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Making music – QWERTY-style

Have you ever noticed how certain words have a real rhythm to them when you’re typing, at least if you touch-type? My favourite has always been interesting; such a simple little word, but there’s such a fabulous flow to it, especially at speed – you get that ‘terest’ on the left hand, followed by the ‘ing’ on the right. It’s great!

Maybe it has something to do with the way I learned to type. I taught myself, one summer, in my mid-teens (it was a quiet year!), using a typewriter and home study course that had been supplied to my visually-impaired sister. It was meant to make it easier for her to do her homework, but she wasn’t interested. I thought it seemed like a fun challenge (a very quiet year, clearly). The net result was that I learned to touch-type as a blind person would. Now, I have no idea if that’s any different to how a sighted person would be taught, given that the whole idea is that you don’t have to look at what you’re doing – maybe it’s not. Over the years, though, I’ve taught several people in the same way, and it’s been very successful (basically, cover up the keys and then run exercises based on the proximity of letters to one another). And there’s another great one; exercises – the ‘er’ and ‘ses’ next to each other, dropping down to the ‘x’ and the ‘c’ – it’s like playing the piano (though trust me, the ‘music’ that comes out of my keyboard is a lot better than the noise I can create on a piano!).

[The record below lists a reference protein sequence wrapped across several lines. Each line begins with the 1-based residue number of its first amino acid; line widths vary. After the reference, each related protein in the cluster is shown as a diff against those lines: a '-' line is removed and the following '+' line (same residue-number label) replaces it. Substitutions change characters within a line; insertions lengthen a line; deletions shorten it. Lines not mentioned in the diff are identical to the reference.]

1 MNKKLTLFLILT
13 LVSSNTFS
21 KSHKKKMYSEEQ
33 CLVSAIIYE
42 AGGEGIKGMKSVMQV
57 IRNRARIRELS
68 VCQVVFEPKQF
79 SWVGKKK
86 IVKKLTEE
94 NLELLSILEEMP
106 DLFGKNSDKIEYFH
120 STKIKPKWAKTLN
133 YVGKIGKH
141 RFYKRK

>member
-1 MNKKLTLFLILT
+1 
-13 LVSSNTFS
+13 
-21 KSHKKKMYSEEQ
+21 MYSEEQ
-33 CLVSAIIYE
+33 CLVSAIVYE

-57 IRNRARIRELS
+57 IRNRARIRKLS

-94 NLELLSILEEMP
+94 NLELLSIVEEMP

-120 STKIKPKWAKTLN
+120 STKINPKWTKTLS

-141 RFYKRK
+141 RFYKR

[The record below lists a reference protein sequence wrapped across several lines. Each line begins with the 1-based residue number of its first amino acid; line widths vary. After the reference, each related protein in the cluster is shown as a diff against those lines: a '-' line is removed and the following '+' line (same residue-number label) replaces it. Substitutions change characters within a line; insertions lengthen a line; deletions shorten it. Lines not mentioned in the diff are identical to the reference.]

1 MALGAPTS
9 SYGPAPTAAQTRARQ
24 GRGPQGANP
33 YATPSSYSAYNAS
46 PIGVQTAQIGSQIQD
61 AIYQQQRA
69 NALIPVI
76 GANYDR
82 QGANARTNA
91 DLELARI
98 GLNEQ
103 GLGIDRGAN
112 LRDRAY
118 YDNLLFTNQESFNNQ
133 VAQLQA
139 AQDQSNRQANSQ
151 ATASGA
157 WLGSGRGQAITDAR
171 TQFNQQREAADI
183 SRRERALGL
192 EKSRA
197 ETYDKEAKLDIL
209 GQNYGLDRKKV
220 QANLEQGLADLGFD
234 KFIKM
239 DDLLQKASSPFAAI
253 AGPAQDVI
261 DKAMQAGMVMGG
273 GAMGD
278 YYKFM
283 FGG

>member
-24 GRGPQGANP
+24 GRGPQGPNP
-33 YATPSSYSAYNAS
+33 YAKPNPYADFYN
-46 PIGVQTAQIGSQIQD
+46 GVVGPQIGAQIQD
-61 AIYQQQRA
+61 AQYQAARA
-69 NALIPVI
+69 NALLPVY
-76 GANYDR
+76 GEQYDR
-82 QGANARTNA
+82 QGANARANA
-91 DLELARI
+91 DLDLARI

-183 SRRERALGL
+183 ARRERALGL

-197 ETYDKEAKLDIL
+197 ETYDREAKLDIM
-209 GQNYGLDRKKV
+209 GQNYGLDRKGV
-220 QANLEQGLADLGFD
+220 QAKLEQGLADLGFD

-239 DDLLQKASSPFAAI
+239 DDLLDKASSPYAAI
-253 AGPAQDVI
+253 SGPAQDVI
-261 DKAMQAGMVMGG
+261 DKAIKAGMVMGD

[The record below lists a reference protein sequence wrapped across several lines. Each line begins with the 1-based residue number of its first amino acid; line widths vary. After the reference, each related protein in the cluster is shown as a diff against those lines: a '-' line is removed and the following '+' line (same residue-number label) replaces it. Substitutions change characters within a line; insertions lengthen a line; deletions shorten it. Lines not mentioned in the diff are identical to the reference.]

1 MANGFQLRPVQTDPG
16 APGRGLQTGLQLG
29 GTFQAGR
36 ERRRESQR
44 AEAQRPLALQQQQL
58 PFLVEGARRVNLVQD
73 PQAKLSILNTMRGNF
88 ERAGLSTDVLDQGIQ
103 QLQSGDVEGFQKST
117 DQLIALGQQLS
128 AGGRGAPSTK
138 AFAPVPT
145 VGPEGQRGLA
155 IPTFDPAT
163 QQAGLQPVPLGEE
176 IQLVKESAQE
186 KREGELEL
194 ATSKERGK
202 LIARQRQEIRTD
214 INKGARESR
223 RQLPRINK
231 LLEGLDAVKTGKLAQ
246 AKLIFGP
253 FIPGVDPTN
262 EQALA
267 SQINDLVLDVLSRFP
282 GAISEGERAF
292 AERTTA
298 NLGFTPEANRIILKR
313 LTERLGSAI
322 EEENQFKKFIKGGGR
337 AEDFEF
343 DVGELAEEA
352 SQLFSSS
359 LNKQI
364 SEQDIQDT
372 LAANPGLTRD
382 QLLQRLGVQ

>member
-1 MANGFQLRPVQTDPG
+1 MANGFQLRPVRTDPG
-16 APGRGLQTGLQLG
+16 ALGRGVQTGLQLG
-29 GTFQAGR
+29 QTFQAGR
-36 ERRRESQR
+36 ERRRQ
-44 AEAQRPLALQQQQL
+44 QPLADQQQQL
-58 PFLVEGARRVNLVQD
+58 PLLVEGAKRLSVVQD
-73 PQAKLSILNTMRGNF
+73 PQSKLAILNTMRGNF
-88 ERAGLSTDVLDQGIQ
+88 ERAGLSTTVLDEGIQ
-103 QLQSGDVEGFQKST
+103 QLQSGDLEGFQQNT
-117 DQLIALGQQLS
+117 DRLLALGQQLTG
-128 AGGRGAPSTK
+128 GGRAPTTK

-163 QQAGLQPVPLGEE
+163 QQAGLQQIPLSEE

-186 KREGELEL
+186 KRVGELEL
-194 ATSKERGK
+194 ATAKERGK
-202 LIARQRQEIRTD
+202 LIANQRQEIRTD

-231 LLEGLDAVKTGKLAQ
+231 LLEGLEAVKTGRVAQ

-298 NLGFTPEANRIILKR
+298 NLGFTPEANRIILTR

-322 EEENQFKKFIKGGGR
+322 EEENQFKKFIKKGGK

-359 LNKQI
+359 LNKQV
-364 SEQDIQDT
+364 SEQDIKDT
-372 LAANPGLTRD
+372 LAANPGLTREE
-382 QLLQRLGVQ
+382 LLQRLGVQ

The QWERTY keyboard was designed with flow in mind but interestingly, it was about ensuring that the typebars (the metal arms, built in a semi-circle, that imprinted the letter on the page on manual typewriters) didn’t crash into each other as they moved up and down, rather than being about the rhythm of the typist’s fingers. Pairs of letters that frequently appeared together (like T and H) were positioned on opposite sides of the semi-circle (though as anyone who’s ever used a manual typewriter knows, jams were still annoyingly common). It does seem odd, though, that letters like E, R, S and T should be found so close together on the keyboard, given that they frequently appear in language together. Maybe it has something to do with that semi-circular disc of typearms – I no longer have a manual typewriter to be able to fiddle around and check.

It’s easy to see, though, why letters we use less often, like Q and Z are off in the corners. And then there’s B. I’ve always felt a bit sorry for B. There it is, stuck slap bang in the middle of the bottom row, a touch-typing-orphan. It doesn’t really belong to either left or right hand, and winds up being relegated to whichever happens free at the time. This poor positioning means that B rarely gets in on the ‘rhythmic typing’ action and it has none of the identity of the other keys – let’s face it, there are punctuation marks higher up the QWERTY ladder than B. Maybe I should start a Benevolent fund for B.

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Sharon Creese

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